Sweeties: Trick or Treat?

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Halloween is one of our favorite holidays. Carved pumpkins, spooky costumes and scary stories step front and center for everyone in our neighborhood. Alas, last fall, I read a scary story I did not care for in Green American. It detailed the ugly side of chocolate candies and unfair labor – specifically child labor.  The article quoted research done by the State Department into the process of cocoa farming in Africa. Allegedly, children are traded as slaves to work on cocoa plantations there. Green America has made this information available again on a special link for Halloween 2011. Though I no longer eat milk chocolate, my happy childhood memories of Hershey bars and Reese’s Cups have taken on a sour taste. I grew up not 30 miles from Hershey, Pa and loved their candy, as well as the fun times my family had at Hershey Park. The irony of Hershey – or any company – using child laborers to create treats for other children is beyond a frightening Halloween story. So we set out on another path the past two Halloweens.

First we investigated fair trade chocolate. There are quite a few good options out there, as detailed on the Green America chocolate chart.  Now, if you only get 50 or so little ghouls at your door, I’d say spring for the fair trade chocolate. It is more expensive than your usual Krackel, but you are paying for ethical labor, which is worth it. Plus it’s fair trade chocolate. It’s delicious, it melts in your mouth, it’s good-for-you and environmentally awesome.

But our neighborhood gets literally several hundred trick-or-treaters. We’re talking about 400-ish kids at the door in 3 hours and it would be bad to turn off the light after only 20 minutes – we’d be first in line to get egged. We needed another option and decided to see what candies we could find that were made in the USA. Maybe we could even find some tasty vegan or vegetarian options, too.

This turned out to be trickier than we expected. Many companies don’t list where their sweets are made and we had to pass all those products by. After about 40 minutes at the grocery store though, we had several bags of candy in the cart. With all these treats, you can now feel much better about All Hallow’s Eve. These products are widely available and easier on the wallet than fair trade chocolate.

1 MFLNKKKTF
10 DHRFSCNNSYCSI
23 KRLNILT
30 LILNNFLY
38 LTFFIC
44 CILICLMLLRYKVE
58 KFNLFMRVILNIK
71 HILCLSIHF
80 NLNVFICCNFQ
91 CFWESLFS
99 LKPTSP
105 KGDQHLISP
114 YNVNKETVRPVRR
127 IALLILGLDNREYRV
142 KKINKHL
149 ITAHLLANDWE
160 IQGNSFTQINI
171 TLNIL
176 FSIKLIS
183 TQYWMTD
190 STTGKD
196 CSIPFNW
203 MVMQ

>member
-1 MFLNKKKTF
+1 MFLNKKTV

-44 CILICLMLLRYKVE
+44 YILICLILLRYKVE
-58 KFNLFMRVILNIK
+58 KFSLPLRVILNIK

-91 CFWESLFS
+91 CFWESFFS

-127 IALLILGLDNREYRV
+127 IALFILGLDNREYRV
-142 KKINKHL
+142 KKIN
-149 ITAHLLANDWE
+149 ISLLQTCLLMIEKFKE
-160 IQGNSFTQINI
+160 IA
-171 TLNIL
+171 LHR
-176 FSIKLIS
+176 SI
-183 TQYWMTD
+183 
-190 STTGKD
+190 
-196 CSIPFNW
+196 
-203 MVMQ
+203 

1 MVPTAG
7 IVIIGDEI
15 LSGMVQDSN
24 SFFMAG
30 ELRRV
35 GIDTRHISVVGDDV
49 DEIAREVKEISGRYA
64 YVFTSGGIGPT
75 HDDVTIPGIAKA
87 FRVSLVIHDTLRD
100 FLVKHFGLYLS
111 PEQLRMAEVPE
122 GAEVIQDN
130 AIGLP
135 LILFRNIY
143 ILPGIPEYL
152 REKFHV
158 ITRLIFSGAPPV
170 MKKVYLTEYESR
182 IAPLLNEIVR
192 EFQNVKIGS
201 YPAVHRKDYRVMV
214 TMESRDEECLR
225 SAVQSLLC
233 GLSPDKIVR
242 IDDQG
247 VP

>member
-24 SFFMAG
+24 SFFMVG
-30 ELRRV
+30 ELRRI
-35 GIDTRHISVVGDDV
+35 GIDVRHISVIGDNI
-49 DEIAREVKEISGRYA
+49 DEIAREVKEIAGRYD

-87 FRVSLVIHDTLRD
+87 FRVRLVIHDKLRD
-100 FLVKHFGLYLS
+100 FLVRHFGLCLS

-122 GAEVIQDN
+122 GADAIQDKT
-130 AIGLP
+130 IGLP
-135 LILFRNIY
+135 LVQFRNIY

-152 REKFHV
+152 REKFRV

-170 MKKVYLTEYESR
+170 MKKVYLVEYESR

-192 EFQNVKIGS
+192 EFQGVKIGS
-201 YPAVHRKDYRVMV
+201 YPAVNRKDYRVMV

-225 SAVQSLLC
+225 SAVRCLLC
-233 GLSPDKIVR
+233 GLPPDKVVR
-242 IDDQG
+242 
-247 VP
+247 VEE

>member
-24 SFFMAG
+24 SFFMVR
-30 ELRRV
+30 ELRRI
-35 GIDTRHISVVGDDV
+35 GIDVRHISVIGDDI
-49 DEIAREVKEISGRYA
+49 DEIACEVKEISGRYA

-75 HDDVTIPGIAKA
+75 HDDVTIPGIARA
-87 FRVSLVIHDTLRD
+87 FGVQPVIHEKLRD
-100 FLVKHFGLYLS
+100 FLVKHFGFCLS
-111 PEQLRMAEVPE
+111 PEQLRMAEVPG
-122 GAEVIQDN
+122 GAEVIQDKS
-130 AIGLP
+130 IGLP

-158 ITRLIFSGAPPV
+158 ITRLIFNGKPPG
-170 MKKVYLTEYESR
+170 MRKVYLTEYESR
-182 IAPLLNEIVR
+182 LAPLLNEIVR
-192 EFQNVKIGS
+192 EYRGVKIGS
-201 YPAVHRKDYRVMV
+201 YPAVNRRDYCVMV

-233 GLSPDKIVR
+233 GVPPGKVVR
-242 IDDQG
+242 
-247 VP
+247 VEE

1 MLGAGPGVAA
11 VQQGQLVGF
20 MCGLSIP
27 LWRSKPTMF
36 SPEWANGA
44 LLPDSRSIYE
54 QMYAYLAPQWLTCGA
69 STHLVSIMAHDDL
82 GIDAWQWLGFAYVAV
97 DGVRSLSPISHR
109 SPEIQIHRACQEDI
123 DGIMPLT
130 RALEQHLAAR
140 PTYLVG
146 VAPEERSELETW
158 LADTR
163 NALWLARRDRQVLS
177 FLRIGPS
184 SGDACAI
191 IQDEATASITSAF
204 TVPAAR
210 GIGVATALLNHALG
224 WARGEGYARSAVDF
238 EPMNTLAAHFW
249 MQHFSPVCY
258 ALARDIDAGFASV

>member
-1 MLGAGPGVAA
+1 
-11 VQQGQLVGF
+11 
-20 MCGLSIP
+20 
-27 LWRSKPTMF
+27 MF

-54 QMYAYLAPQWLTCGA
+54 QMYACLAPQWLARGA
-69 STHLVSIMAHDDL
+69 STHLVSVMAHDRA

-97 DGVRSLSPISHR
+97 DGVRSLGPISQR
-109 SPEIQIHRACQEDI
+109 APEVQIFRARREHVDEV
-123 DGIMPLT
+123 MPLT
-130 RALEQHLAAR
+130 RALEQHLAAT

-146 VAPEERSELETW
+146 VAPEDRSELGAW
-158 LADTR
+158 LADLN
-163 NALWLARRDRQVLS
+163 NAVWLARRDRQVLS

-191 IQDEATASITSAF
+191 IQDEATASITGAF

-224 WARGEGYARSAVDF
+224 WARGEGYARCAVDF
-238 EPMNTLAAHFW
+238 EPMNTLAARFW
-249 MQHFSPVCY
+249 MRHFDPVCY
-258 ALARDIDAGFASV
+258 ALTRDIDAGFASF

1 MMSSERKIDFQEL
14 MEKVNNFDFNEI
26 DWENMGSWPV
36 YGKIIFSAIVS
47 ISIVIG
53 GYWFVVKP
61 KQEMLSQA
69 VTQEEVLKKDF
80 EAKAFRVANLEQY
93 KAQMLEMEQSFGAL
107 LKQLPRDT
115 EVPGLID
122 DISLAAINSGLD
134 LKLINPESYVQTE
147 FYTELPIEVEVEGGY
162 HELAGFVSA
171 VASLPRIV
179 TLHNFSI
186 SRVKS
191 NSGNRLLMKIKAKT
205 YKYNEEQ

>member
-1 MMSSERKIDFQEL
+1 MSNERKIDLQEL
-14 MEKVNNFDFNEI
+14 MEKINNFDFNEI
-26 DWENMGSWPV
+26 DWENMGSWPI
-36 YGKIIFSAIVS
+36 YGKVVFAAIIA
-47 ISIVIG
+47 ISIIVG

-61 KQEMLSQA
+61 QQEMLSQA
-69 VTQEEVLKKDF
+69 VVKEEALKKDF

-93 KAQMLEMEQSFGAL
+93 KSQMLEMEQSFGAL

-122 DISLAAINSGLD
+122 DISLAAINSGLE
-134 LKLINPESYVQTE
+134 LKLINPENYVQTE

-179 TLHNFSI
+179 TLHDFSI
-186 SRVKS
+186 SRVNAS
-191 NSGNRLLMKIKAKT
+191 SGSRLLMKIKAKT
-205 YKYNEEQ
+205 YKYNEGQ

Here is what we found in our local store,  all made with pride in the USA:

Airheads (vegan)

Dots (vegan)

Dum-Dum Pops (plain are vegan; filled centers have geltain)

Marvel Heroes Candy Sticks (contain geltain)

Palmer’s Creepy Peeper Mix (vegetarian- made in nearby PA)

Palmer’s Twisted Pumpkins (vegetarian – made in nearby PA)

Pepperidge Farms Cheddar Goldfish Crackers (vegetarian)

Smarties (vegan)

Snyder’s of Hanover Pretzels (vegan, made in nearby PA)

Stauffer’s Animal Crackers (vegan, made in nearby PA)

Sweet’s Trick or Treat Taffy (vegetarian)

Sour Punch Twists (vegan)

Tootsie Roll Pops  (vegetarian)

Utz Bats & Jacks Pretzels (vegan, made in nearby PA)

Utz Mini Cheese Balls (vegetarian, made in nearby PA)

This list is from our neighborhood chain grocery in Maryland. You may find other great local treats or vegan sweets. Want a fast list of vegan candies? Use this handy list provided by PetaKids or this one from VegNews. It doesn’t note where the confections are made, so you will have to read labels.

We learned that companies producing their treats in the USA typically print this info pretty large on the bag or box. They want you to know it was made by American labor. Don’t be fooled with the listing of where the company’s offices are – look for “Made in the USA.”

Happy Halloween!

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